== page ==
Modern Fireplaces: Think outside the Firebox for a Sleek and Stylish Look

By Peters, Jil; Whiteley, Peter O. | Sunset, January 2005 | Go to article overview

Modern Fireplaces: Think outside the Firebox for a Sleek and Stylish Look


Peters, Jil, Whiteley, Peter O., Sunset


Still the focal point of many interior living spaces, the latest fireplaces look anything but traditional. Although their inner workings are largely standardized--most new models contain prefabricated fireboxes--the front can be much more expressive. As long as you follow building codes regulating the distance that combustible materials must be from the firebox opening and the distance a mantel shelf can project from the wall, you are free to decide how you trim out, or decorate, the area around the firebox. From glass and steel to tile and stone, the material options are broad and enchanting. So read on and let the following examples inspire you to curl up by the fire.

[ILLUSTRATION OMITTED]

Shadow play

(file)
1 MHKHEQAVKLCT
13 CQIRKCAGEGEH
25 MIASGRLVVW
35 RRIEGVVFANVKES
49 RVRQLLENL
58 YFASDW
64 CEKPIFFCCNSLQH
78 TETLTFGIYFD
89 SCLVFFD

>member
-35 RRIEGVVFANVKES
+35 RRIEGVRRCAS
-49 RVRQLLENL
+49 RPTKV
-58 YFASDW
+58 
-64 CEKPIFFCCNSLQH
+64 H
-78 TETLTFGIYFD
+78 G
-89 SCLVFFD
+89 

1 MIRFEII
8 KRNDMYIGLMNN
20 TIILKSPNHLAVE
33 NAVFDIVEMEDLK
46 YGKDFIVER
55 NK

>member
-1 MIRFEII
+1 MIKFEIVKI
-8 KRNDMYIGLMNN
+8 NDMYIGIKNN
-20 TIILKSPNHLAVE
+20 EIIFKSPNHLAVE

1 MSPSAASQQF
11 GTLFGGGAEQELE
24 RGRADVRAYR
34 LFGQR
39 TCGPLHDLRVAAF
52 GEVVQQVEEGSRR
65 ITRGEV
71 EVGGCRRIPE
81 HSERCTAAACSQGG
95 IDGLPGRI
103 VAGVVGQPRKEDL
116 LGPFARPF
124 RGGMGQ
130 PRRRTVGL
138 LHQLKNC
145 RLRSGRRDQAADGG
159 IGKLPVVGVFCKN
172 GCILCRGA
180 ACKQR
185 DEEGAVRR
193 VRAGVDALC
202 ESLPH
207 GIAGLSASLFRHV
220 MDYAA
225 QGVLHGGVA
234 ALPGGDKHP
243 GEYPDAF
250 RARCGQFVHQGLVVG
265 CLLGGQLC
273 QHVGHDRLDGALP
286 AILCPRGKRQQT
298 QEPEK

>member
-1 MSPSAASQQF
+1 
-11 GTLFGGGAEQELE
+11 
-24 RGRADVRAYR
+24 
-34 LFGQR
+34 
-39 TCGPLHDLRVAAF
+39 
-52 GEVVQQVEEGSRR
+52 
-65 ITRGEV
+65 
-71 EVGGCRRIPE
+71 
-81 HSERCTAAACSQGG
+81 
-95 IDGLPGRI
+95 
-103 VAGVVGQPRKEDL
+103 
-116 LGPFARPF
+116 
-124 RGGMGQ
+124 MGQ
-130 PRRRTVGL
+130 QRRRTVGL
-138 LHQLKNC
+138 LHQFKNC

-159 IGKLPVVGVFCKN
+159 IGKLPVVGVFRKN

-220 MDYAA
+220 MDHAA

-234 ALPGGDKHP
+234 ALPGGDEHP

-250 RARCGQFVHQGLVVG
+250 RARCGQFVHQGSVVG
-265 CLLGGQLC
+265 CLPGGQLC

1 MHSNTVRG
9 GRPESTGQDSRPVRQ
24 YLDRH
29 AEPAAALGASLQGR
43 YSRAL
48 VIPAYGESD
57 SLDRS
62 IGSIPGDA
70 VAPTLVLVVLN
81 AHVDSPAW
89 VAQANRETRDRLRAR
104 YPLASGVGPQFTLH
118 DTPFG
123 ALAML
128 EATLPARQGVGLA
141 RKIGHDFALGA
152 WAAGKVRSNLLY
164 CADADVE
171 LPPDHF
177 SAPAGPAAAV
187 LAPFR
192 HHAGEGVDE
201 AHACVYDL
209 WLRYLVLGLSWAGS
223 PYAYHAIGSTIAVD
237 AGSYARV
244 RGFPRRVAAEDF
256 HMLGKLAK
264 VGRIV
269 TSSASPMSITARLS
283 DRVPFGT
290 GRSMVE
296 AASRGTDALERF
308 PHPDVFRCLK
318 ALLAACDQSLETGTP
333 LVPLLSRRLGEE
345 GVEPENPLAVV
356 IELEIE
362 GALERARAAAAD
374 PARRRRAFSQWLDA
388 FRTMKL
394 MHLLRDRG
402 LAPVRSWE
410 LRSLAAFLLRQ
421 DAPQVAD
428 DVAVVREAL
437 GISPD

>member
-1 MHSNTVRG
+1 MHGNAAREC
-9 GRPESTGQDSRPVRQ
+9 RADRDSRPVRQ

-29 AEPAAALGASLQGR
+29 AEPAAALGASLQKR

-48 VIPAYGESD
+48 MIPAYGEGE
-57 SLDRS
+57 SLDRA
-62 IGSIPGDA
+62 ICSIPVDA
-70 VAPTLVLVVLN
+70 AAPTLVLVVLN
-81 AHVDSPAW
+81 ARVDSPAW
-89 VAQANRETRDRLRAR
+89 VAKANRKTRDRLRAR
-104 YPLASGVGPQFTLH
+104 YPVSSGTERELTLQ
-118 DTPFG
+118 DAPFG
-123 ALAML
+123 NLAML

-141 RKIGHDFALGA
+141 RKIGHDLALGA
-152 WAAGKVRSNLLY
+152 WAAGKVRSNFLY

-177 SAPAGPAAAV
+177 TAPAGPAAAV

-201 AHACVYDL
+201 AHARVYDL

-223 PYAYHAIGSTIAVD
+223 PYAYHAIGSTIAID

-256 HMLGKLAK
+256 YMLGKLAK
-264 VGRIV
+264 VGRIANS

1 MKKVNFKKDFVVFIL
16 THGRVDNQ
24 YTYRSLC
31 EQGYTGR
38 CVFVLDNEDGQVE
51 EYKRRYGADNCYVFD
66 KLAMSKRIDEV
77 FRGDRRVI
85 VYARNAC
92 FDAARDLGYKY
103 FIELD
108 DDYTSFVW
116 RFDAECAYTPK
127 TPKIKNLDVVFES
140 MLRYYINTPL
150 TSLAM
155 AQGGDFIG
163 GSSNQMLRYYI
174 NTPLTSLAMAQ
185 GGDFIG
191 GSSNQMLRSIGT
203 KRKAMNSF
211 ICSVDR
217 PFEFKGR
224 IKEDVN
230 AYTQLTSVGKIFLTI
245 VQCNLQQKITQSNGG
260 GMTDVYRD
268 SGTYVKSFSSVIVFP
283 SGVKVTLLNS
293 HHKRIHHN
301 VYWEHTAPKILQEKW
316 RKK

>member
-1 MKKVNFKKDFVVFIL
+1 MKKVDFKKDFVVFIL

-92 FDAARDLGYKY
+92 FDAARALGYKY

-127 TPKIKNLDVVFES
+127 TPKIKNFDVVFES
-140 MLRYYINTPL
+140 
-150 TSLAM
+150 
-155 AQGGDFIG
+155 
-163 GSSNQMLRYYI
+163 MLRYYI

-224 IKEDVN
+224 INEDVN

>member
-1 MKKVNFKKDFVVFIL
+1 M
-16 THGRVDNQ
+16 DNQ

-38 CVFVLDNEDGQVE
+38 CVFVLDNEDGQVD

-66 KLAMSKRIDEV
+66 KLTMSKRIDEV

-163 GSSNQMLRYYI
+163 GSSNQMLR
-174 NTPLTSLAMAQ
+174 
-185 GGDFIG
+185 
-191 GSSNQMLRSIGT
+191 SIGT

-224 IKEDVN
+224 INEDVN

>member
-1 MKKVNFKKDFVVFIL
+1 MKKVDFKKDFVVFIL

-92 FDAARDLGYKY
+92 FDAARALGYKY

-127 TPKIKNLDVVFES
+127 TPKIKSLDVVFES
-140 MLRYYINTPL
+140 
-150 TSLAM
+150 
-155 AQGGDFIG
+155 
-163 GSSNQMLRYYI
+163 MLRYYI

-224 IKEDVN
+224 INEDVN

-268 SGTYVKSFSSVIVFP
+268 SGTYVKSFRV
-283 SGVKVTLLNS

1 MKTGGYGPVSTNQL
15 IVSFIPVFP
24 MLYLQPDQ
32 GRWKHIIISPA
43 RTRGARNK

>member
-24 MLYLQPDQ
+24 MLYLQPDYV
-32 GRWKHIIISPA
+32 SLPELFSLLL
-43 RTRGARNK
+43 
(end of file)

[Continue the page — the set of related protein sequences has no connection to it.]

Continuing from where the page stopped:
A heavy oak-and-marble fireplace--the result of an unfortunate '80s-era renovation--once sat between the living room and the canyon view in this Los Angeles home. Everyone agreed it had to go, says architect Alejandro Ortiz. His solution: a see-through fireplace. Ortiz installed the new firebox behind a sheet of sandblasted glass, which, like an architectural shower curtain, turns the firebox and chimney into a ghostly silhouette. Behind the glass lies the firebox, completely exposed. The 7- by 4-foot steel base, which is painted black, functions as a raised hearth and was designed to store firewood on one side and magazines on the other.

[ILLUSTRATION OMITTED]

DESIGN: Alejandro Ortiz Architects, Los Angeles (www.ortizarchitects.com or 310/313-4611)

Four-part harmony

The serenity of this living room arises from the simple clarity of the fireplace design. The front is divided into four distinct rectangular segments: the slate hearth, which is flush with the floor; the fireplace opening; the wood-storage box that is built into the wall; and the projecting fir mantel above that caps the composition. …

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